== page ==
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The film says everything it needs to say in its first 10 minutes but doesn’t realize it.
As a sleep-deprived parent of two boys under 5 years old, I recognize a kindred spirit when I see one. Lethargy is the biggest giveaway. Taking the simplest route to finish a goal, not because it’s convenient but because you have no other recourse. That same lethargy plagues Emma Forrest’s relationship dramedy Untogether, available on VOD starting Feb. 8. After an interesting opening, the familiar fatigue settles in as the movie spends the next 90 minutes making minimal gains.
DIRECTOR: Emma Forrest
Two sisters, Andrea and Tara, are stuck in relationships going nowhere. Both women must do some soul-searching to figure out what they want, even if that means losing everything.
Untogether spins its wheels for a long time searching for a way forward. That’s partly by design. For her debut as writer-director, Forrest cooks up a story about two couples struggling to connect because they don’t know what they want or how to get it. The film revolves around two sisters, Andrea and Tara, and their lame-duck boyfriends. Real-life sisters Jemima and Lola Kirke play Andrea and Tara, so it’s not surprising that they have the most chemistry and give the two best performances of any pair in the film. Time spent away from them feels like a waste.
Alas, the men have to drag the women and the film down. Tara’s decades-older boyfriend, Martin (Ben Mendelsohn), used to have a band that he wants to get back together. Martin is a thin sketch of a character, and not even Mendelsohn can do anything to salvage him. His only purpose is to weigh down Andrea. Mercifully, Martin serves his purpose and doesn’t appear onscreen for large chunks of the film. Jamie Dornan fares slightly better as Nick, an alcoholic writer and doctor. Andrea and Nick are caught up in a passionless affair. There appears to be no good reason for them to hang around each other as much as they do. The script calls for it, but nothing about the characters or performances makes this relationship compelling.
The biggest problem with Untogether is that it’s capital-B Boring. It feels like circular reasoning for me to knock a movie about people not clicking for the people not clicking. But it goes deeper than that. Forrest’s script is undercooked, and its epiphanies land with “well duh” effectiveness. It takes characters a long time to make realizations that the audience will make in the first 10 minutes. That would be fine, but the detours the couples take aren’t funny, romantic, or interesting. They’re just there, taking up the audience’s time and wasting the actors’ talents.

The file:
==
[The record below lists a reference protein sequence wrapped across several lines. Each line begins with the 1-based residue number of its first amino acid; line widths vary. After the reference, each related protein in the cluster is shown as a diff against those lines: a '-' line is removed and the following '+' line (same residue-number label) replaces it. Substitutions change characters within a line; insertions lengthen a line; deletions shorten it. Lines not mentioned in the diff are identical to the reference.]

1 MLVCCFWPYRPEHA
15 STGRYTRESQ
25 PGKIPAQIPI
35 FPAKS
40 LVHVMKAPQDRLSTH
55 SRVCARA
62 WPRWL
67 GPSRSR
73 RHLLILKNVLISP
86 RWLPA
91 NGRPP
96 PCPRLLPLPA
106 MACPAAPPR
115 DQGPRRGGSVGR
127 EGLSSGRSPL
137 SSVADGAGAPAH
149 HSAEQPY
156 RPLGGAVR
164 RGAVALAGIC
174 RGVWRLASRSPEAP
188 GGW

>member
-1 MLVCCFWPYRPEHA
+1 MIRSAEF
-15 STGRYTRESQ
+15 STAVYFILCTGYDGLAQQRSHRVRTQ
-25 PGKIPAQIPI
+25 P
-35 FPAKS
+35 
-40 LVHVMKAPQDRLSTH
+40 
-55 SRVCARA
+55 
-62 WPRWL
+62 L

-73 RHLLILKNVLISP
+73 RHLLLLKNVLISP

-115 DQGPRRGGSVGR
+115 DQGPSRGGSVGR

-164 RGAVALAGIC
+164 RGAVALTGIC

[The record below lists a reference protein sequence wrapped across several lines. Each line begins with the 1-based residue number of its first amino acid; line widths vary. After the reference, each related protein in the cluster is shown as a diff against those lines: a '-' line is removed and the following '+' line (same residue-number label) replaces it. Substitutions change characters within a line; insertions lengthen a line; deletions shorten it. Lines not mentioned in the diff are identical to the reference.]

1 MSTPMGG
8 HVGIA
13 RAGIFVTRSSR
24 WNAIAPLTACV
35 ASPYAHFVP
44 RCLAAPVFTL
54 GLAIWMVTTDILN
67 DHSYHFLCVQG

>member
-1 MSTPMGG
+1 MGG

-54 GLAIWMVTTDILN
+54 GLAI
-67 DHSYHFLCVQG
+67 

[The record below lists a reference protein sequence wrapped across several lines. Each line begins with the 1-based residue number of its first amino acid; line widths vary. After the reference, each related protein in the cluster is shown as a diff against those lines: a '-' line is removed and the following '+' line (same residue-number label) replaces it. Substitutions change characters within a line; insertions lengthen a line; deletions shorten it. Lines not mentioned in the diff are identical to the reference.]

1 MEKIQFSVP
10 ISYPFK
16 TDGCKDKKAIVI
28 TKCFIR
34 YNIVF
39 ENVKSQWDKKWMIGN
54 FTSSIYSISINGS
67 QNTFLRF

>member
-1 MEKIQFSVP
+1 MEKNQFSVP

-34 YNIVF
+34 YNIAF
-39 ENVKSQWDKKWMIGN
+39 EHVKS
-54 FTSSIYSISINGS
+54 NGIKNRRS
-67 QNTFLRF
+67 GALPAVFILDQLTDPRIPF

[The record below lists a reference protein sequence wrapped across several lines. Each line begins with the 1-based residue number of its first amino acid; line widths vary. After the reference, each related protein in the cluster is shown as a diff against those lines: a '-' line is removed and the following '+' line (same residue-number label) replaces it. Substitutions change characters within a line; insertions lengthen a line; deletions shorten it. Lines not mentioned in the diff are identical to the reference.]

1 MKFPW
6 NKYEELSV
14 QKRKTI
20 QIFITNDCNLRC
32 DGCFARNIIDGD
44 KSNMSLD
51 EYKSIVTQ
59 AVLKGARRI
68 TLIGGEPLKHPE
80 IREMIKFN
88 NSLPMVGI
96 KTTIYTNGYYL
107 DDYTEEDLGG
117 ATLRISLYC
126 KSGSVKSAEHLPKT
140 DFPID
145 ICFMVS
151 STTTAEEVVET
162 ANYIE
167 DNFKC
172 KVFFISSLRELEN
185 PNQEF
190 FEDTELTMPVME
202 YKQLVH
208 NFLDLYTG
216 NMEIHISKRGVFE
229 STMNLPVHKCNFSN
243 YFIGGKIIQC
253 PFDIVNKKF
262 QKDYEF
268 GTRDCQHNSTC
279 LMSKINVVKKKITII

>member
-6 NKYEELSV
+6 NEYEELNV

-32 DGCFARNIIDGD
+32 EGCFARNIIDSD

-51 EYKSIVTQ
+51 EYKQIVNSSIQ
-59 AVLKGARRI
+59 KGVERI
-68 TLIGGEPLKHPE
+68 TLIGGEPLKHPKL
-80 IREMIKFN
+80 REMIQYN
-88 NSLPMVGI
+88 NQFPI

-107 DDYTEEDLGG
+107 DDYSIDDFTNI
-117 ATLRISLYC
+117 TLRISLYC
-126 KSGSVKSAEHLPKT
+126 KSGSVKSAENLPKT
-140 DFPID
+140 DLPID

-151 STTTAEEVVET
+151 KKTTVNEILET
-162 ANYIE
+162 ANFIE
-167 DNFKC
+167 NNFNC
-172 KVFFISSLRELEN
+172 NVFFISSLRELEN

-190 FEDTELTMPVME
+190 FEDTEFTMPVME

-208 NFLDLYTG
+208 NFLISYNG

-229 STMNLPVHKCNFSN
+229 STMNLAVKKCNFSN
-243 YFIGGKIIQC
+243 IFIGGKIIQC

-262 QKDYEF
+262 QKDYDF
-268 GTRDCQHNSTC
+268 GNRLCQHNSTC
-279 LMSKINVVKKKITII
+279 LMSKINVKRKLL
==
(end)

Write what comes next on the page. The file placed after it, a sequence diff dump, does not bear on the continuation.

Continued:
Untogether has a few bright moments. The film opens with a funny joke juxtaposing unsatisfying oral sex against a cat vigorously licking itself. It promises a sense of humor and cleverness that the rest of the film can’t match. Jemima, as fans of Girls know, has a natural edge that makes Tara’s struggles real. Lola, best known for Mistress America and Mozart in the Jungle, has a lighter touch. This helps sell Andrea’s story, particularly her friendship with a rabbi, played by Billy Crystal. This is the best storyline in the film. Lola and Crystal play off each other well, and you can see the mutual benefits of their friendship.
Another early highlight of the film is a brief exchange after the cat-interrupted fellatio. Andrea storms out of the room as Martin asks her to come back, saying, “We’ve never had unsuccessful sex.” Without breaking stride, Andrea says, “Yes, we have.” Martin stops and looks genuinely surprised. It perfectly encapsulates everything Untogether wants to be about. It’s a shame there aren’t more moments like it.
Untogether, like its characters, can’t generate enough momentum to accomplish anything useful. The film says everything it needs to say in its first 10 minutes but doesn’t realize it. It’s a relationship drama that works better when it focuses on Andrea and Tara’s personal growth. The film has a few strong moments that suggest good things for Forrest’s future films, but for now, Untogether needs more rest and more focus.
Eddie Strait is a member of the Austin Film Critic Association. His reviews focus primarily on streaming entertainment, with an emphasis on Netflix, Hulu, Amazon Prime, and other on-demand services.